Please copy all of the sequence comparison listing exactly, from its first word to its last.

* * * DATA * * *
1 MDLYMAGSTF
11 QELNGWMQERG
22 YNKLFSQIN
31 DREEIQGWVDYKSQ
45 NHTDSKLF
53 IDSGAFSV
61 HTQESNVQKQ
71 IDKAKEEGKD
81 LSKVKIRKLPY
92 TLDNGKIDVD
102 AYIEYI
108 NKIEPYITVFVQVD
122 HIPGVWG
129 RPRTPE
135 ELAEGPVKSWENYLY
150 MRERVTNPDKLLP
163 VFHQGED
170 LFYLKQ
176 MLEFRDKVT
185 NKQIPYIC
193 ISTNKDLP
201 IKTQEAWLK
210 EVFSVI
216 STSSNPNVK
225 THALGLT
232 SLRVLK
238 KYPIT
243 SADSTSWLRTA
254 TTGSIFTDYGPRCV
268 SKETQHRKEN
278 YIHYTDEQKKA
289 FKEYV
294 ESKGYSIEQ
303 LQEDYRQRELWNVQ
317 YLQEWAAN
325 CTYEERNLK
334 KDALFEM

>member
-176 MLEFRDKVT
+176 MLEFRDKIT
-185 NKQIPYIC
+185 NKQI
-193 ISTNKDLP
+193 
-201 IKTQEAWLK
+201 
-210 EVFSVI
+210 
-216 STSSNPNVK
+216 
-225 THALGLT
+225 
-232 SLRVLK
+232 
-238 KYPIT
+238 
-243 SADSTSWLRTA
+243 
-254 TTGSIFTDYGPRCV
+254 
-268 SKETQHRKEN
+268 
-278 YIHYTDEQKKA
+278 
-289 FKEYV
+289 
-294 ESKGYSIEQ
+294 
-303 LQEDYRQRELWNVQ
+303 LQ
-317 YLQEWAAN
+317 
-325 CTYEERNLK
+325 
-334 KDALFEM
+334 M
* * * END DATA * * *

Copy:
1 MDLYMAGSTF
11 QELNGWMQERG
22 YNKLFSQIN
31 DREEIQGWVDYKSQ
45 NHTDSKLF
53 IDSGAFSV
61 HTQESNVQKQ
71 IDKAKEEGKD
81 LSKVKIRKLPY
92 TLDNGKIDVD
102 AYIEYI
108 NKIEPYITVFVQVD
122 HIPGVWG
129 RPRTPE
135 ELAEGPVKSWENYLY
150 MRERVTNPDKLLP
163 VFHQGED
170 LFYLKQ
176 MLEFRDKVT
185 NKQIPYIC
193 ISTNKDLP
201 IKTQEAWLK
210 EVFSVI
216 STSSNPNVK
225 THALGLT
232 SLRVLK
238 KYPIT
243 SADSTSWLRTA
254 TTGSIFTDYGPRCV
268 SKETQHRKEN
278 YIHYTDEQKKA
289 FKEYV
294 ESKGYSIEQ
303 LQEDYRQRELWNVQ
317 YLQEWAAN
325 CTYEERNLK
334 KDALFEM

>member
-176 MLEFRDKVT
+176 MLEFRDKIT
-185 NKQIPYIC
+185 NKQI
-193 ISTNKDLP
+193 
-201 IKTQEAWLK
+201 
-210 EVFSVI
+210 
-216 STSSNPNVK
+216 
-225 THALGLT
+225 
-232 SLRVLK
+232 
-238 KYPIT
+238 
-243 SADSTSWLRTA
+243 
-254 TTGSIFTDYGPRCV
+254 
-268 SKETQHRKEN
+268 
-278 YIHYTDEQKKA
+278 
-289 FKEYV
+289 
-294 ESKGYSIEQ
+294 
-303 LQEDYRQRELWNVQ
+303 LQ
-317 YLQEWAAN
+317 
-325 CTYEERNLK
+325 
-334 KDALFEM
+334 M